All posts by John Kershaw

Local Food

We have found flour! And lentils! We’ve been buying flour from the big supermarkets but it’s a long drive and you invariably end up buying other stuff you don’t really need to make it feel the journey was worthwhile. We’re currently on an austerity drive to recoup all the money we’ve spent trying to get the air-con working, so local-bought is best.

The snag with buying from the market is no-one advertises what they’re selling – bread is hidden in lidded baskets, lentils live under the table, and flour sacks are stacked at the back of the stall. Of course, WE don’t even know which KINDS of stalls & shops might sell which kinds of things, and it’s not always obvious. Cambodians are very rigid about who can sell what – the guy who fixes moto punctures doesn’t do mechanical work, the person who sells 7 kinds of rice doesn’t sell flour. But, it turns out, the woman who sells lentils and noodles DOES have flour! Hidden of course, but we located the correct stall by the usual process of Googling a photo of the thing we want to buy on the phone (lentils), then playing ‘hotter or colder’ round the market.

“No have”, they say. I point up and down the row, they look confused then point in the direction of someone selling the item. Probably – it’s not an exact science.

We’ve also managed to get bread delivered to our door. There’s a chap who rides round every morning with a bread basket on the back of his bike, calling “Num pan, num pan” but it’s always after we’ve left for school, so we caught him one Saturday and explained (miming, no language barrier) that we would put out money in an envelope with a picture of a baguette on it and a bag underneath; if he comes by and sees the envelope, he counts the money, divides by 700riel (about 20c, or 15p) an leaves that many baguettes. It took a few days to nail it, but now we have a steady supply, as long as we remember to put out the ‘bread trap’ each morning.

Even better than finding cheap local food, God has been blessing us with FREE food! Our neighbour visited family in Siem Riep and brought us some yellow mangoes, our other neighbour came back from the provinces and gave us bananas, green mangoes, white sweet corn, and some strange sticky rice parcels beautifully wrapped in banana leaves. Tom said the bean filling reminded him of bran flakes. And weirdly, he was right.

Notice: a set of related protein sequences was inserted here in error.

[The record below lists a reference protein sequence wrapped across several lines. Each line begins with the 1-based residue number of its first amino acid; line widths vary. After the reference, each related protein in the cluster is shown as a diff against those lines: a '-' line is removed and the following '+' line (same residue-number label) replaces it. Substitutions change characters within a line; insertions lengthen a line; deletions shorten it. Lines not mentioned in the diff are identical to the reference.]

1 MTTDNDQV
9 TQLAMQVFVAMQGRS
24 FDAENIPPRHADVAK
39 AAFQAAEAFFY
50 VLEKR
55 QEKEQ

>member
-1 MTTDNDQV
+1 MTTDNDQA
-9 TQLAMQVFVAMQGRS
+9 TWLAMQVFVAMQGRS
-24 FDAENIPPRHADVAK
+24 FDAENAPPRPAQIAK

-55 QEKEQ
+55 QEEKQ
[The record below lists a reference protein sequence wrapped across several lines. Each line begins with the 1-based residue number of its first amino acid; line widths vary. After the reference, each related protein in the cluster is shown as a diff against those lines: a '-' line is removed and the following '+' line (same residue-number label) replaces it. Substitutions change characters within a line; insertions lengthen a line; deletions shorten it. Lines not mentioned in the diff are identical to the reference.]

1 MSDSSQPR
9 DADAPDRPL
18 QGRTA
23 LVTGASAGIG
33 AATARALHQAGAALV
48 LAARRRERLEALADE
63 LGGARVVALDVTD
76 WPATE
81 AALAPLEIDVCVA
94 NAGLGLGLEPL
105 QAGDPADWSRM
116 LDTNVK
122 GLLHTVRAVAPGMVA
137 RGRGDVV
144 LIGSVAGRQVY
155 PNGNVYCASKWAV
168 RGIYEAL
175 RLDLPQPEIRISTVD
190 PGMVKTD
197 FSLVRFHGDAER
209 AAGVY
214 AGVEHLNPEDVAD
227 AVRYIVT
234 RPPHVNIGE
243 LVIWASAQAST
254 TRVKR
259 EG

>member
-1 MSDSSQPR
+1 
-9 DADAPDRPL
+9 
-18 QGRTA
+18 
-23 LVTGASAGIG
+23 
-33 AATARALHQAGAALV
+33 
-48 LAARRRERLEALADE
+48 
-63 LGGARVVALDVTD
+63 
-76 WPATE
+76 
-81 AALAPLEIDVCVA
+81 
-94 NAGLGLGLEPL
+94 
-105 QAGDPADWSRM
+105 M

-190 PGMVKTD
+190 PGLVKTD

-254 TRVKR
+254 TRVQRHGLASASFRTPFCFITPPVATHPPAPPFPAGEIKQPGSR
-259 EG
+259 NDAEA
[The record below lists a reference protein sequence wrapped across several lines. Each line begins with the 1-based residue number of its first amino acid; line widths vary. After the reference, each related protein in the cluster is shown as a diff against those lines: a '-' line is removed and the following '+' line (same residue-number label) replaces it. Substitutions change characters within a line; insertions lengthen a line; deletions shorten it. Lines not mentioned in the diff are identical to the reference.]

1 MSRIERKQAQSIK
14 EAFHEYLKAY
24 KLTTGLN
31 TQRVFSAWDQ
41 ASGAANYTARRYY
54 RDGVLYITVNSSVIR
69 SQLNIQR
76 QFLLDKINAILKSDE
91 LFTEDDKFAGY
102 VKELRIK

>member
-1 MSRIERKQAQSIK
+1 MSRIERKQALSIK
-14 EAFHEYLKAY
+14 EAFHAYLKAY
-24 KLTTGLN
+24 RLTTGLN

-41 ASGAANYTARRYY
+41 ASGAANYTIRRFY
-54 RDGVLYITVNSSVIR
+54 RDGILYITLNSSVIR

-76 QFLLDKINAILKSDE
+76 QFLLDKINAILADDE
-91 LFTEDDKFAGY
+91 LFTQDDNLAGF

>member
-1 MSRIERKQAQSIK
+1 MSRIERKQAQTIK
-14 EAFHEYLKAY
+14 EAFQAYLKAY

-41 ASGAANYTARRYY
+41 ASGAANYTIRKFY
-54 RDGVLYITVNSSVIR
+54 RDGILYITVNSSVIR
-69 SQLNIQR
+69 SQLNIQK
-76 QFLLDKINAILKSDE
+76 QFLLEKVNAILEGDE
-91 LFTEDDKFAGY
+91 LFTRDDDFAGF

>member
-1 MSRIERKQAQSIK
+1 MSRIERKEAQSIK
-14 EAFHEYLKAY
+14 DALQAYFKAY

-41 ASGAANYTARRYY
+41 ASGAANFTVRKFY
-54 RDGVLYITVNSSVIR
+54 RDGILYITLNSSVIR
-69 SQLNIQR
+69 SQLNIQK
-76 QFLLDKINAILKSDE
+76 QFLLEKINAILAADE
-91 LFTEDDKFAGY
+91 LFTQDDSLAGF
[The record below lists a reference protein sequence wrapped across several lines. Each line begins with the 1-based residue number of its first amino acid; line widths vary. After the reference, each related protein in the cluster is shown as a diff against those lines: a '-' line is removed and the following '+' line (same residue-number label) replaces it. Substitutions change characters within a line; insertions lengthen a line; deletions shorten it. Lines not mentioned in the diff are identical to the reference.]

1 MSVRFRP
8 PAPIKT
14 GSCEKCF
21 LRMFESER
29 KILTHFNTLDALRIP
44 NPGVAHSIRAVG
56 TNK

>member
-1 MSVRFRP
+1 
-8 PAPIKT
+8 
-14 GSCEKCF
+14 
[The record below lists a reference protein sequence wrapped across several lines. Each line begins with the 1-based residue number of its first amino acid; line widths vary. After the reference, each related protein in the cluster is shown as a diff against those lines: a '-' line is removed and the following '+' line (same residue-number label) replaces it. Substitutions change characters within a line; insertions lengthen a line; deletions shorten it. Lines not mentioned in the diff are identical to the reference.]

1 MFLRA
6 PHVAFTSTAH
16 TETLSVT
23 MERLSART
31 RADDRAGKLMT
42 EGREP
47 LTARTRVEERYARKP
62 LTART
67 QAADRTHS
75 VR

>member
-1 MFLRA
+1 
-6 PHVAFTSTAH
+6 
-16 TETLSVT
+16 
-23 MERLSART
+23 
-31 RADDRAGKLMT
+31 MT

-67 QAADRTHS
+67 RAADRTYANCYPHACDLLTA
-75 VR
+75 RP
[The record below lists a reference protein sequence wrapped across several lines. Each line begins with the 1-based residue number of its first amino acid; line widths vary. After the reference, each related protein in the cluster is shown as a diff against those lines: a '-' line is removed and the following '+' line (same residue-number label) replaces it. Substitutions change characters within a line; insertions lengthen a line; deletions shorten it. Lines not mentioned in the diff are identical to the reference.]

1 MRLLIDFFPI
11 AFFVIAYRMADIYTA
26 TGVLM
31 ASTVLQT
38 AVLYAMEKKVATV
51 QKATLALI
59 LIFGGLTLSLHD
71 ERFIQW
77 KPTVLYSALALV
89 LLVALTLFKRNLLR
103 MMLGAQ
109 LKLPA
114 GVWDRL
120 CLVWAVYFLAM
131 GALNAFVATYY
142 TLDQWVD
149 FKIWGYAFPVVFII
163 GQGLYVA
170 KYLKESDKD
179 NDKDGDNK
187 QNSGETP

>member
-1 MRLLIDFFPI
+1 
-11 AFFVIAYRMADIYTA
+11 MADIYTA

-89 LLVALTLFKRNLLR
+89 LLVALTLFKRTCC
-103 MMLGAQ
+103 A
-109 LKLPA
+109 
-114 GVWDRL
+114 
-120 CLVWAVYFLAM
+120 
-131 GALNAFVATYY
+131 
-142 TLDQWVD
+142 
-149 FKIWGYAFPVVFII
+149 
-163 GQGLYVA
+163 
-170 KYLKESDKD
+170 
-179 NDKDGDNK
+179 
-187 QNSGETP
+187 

New school, new gecko

Today we rolled up our sleeves, shifted tables & chairs, swept floors and generally started getting the new school ship-shape. Or school-shape.

During the festivities we found a takoy gecko. They eat mosquitos and cockroaches, so after we explained to him how many of each we could offer at Chez Kershaw, he was more than willing to accompany us home.

He’s nocturnal, so is currently biding his time waiting for night so he can begin hunting…

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The Duerdens are here!

Safe arrivals

Margaret and David arrived from England late on Friday evening.

They’ve been up to see the new school building (site), down to the market and out to the off licence!

Cath's mum looking lovely.
Cath’s mum enjoying the greenery (of our neighbours house – our foliage is decidedly yellow).
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David gets the beers in.


Chamkar Pring Amusements

We visited Chamkar Pring and rode the ‘very exciting’ roller coaster and big yellow spinny-swingy-thingy. Both had safety restraints, neither worked.

Tom and Matt on the dodgems at Chamkar Pring.
Tom and Matt on the dodgems at Chamkar Pring.
David & Margaret's first ride in a Cambodian tuk-tuk.
David & Margaret’s first ride in a Cambodian tuk-tuk.


Feed and clothe the poor

Village church in Baray
Tom with a day-old duckling
Youngsters at play in their ‘living room’.
Tom getting to know the locals.

Today we took buckets of rice, bottles of fish sauce and gifts of clothing to some of the poorest villagers in Baray, about 100km north of PhnomPenh.